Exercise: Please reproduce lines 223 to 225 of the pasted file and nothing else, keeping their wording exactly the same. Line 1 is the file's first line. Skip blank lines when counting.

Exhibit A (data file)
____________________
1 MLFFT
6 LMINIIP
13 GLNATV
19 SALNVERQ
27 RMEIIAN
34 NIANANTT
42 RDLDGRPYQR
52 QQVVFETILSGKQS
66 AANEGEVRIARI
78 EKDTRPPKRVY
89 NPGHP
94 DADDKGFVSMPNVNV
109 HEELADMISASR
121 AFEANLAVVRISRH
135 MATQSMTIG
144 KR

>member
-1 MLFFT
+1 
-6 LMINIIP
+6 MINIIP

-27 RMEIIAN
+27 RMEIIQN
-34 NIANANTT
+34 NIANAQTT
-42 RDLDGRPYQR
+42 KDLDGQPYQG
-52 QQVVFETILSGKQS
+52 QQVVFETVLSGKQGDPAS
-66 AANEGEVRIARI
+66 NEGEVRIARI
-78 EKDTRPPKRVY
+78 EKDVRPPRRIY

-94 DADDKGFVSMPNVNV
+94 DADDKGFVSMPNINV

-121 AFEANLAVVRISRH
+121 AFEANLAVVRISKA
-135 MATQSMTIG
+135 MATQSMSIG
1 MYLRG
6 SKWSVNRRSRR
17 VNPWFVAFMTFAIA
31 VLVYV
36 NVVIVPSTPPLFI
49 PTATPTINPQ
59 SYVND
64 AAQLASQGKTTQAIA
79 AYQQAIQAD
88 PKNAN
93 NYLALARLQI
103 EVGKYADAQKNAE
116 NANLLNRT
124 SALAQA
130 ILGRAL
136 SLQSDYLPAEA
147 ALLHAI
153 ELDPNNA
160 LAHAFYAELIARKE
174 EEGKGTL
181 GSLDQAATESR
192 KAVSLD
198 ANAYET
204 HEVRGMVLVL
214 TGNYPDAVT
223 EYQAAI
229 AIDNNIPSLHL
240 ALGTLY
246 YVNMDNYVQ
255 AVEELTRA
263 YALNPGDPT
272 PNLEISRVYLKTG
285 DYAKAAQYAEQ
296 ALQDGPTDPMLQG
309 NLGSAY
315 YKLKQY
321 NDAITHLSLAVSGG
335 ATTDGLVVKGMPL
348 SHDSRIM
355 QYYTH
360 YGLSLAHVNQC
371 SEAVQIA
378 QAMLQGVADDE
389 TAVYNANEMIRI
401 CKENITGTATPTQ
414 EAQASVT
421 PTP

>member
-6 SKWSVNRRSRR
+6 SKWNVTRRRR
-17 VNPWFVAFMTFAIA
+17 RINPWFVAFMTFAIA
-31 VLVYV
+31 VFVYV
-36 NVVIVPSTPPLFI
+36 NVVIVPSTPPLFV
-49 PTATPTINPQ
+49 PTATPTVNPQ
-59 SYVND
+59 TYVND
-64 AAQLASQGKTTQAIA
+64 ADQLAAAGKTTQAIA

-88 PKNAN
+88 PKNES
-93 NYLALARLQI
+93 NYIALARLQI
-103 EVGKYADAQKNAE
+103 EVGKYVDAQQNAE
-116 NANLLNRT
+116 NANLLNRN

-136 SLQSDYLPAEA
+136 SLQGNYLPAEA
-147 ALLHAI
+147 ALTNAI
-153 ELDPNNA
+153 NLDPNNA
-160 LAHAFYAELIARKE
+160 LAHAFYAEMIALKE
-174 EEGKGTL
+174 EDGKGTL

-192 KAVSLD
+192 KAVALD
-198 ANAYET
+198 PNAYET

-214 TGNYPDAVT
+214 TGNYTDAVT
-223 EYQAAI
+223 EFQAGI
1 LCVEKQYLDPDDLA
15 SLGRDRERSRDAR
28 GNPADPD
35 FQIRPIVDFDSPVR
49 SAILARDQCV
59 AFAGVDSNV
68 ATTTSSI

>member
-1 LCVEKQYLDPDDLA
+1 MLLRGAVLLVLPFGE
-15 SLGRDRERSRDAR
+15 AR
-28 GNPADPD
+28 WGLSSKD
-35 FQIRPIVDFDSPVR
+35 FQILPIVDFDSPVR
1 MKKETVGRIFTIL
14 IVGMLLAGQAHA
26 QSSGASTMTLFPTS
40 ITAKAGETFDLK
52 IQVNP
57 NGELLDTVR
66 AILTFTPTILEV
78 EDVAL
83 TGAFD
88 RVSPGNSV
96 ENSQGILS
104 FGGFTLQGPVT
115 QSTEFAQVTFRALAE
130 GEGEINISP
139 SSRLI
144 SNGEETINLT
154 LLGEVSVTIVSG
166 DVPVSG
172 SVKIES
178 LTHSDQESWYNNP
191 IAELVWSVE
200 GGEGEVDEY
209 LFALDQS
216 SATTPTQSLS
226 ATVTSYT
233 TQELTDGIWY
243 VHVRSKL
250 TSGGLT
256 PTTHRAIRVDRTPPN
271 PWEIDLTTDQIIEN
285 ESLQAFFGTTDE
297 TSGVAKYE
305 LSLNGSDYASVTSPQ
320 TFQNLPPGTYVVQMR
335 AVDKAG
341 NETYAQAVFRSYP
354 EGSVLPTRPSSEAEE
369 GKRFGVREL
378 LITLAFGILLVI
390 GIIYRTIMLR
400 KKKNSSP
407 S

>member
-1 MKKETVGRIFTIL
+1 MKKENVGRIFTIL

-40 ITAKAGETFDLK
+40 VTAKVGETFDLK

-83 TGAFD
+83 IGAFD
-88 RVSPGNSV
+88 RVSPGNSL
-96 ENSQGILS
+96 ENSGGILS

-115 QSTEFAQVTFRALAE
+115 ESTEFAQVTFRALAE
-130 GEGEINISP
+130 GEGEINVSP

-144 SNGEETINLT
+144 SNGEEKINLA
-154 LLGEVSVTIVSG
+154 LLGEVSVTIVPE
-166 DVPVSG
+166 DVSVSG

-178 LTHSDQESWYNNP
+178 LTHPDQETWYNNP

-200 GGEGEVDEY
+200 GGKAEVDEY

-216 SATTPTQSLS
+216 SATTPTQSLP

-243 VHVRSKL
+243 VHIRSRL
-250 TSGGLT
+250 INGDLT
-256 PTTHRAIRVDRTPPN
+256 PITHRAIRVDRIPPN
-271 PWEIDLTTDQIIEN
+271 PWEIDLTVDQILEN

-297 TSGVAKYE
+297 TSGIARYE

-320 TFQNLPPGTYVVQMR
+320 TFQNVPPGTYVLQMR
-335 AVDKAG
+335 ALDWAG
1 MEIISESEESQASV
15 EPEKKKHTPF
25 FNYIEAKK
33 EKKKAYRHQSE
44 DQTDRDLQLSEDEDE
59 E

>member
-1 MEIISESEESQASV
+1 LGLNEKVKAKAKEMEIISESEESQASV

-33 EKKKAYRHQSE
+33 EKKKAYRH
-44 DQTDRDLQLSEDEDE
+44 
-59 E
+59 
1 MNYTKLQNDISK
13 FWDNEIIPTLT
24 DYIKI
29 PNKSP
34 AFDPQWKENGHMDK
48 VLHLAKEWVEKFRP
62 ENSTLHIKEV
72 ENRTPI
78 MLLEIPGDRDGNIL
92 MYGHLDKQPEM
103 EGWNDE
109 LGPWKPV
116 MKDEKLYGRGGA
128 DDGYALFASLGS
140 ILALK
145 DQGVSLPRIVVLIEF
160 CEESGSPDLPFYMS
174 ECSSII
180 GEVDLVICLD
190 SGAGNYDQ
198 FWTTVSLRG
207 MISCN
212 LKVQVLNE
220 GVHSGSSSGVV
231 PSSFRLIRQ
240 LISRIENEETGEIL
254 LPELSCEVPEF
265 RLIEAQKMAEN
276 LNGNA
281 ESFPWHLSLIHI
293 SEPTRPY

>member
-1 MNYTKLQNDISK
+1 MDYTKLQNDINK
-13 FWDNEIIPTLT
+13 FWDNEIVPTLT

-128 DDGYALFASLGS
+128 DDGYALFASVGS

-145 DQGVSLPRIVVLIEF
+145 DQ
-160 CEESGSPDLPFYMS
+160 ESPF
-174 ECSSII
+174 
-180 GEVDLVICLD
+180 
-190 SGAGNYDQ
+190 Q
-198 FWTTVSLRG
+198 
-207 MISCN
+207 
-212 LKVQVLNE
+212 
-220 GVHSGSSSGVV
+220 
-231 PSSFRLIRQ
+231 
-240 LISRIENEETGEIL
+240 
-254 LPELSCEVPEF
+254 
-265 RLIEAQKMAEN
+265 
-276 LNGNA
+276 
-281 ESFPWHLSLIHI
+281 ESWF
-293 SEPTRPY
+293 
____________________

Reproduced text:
-320 TFQNLPPGTYVVQMR
+320 TFQNVPPGTYVLQMR
-335 AVDKAG